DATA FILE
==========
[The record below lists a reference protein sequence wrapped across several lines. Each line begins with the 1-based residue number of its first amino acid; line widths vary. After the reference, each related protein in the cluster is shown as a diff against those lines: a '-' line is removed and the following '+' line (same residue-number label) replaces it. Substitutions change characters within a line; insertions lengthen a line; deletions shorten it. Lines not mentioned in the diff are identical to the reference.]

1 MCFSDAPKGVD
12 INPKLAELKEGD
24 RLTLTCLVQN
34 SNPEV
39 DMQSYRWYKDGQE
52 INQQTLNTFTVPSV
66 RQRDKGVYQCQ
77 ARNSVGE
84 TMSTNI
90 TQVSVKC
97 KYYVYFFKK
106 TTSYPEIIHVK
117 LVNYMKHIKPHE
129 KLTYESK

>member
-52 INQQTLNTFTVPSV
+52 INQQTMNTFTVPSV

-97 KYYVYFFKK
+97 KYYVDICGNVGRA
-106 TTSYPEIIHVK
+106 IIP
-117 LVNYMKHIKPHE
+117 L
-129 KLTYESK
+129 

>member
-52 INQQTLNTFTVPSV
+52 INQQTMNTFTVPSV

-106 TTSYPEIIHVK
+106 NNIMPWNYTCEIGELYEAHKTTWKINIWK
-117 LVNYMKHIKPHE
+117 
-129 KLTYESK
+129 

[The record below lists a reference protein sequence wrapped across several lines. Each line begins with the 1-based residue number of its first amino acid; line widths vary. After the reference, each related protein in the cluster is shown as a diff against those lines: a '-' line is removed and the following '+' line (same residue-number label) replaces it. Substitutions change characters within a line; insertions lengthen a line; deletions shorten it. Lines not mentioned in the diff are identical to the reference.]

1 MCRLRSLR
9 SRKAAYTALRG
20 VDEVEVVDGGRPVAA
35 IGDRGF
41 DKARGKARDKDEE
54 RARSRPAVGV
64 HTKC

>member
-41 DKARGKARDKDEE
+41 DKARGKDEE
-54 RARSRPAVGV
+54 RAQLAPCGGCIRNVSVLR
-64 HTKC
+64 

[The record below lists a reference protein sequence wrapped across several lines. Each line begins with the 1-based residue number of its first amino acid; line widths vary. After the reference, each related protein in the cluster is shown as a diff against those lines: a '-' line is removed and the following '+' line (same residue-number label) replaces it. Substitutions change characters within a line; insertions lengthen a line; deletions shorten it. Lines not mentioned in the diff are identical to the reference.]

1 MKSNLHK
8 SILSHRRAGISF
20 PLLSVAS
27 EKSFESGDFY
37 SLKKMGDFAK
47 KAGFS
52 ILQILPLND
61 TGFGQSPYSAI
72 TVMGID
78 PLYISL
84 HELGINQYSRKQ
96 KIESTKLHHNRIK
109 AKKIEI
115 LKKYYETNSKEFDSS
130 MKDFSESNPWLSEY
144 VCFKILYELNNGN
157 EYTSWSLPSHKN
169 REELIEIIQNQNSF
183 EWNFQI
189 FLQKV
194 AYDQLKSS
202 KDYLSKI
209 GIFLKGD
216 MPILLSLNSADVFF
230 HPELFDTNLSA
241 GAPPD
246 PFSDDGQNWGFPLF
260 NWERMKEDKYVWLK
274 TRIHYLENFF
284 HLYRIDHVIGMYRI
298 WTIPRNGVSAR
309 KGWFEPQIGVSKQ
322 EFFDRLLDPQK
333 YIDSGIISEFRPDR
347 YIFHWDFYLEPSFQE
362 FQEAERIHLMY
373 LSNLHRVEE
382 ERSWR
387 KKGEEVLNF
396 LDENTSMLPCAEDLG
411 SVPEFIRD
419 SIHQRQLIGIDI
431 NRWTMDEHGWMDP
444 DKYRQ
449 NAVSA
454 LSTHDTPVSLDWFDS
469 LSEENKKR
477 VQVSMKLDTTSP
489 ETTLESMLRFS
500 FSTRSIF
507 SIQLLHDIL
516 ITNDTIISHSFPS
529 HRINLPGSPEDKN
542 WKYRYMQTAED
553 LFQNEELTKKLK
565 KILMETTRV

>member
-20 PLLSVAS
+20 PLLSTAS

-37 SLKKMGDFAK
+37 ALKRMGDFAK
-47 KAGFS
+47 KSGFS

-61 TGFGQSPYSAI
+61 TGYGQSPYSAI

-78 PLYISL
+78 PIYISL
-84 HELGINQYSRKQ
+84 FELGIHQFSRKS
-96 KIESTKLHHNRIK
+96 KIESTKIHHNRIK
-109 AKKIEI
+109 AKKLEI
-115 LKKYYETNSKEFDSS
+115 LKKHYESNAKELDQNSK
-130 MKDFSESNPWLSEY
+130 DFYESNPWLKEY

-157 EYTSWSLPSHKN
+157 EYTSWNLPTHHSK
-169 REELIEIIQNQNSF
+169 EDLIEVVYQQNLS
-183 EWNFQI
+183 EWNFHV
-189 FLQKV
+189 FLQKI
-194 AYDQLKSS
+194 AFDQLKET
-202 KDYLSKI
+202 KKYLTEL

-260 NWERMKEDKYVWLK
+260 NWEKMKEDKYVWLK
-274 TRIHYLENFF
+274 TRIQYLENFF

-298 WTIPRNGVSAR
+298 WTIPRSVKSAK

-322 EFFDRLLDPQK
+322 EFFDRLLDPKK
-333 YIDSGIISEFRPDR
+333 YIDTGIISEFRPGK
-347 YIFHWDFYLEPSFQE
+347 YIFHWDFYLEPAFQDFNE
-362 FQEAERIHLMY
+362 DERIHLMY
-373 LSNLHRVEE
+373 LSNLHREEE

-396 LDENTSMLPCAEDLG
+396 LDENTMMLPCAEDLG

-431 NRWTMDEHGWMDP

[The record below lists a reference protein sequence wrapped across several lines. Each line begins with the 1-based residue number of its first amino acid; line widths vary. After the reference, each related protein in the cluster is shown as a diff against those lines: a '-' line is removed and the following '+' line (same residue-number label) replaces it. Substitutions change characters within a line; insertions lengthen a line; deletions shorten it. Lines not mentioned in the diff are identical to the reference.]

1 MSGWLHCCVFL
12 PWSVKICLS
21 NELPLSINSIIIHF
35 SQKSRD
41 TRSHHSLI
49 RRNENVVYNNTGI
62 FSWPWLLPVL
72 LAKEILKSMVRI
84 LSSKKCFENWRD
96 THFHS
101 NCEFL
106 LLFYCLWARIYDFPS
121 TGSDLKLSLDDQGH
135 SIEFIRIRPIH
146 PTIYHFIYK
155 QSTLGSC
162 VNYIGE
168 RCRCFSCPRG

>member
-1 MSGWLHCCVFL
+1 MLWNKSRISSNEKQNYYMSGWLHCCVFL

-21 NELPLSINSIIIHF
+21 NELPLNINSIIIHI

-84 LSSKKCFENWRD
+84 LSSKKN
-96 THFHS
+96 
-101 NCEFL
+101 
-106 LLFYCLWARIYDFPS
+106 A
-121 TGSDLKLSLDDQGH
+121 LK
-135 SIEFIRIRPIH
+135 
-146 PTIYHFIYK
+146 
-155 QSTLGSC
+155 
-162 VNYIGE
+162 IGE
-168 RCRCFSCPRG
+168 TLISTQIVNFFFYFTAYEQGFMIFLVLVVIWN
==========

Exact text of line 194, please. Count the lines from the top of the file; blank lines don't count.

-135 SIEFIRIRPIH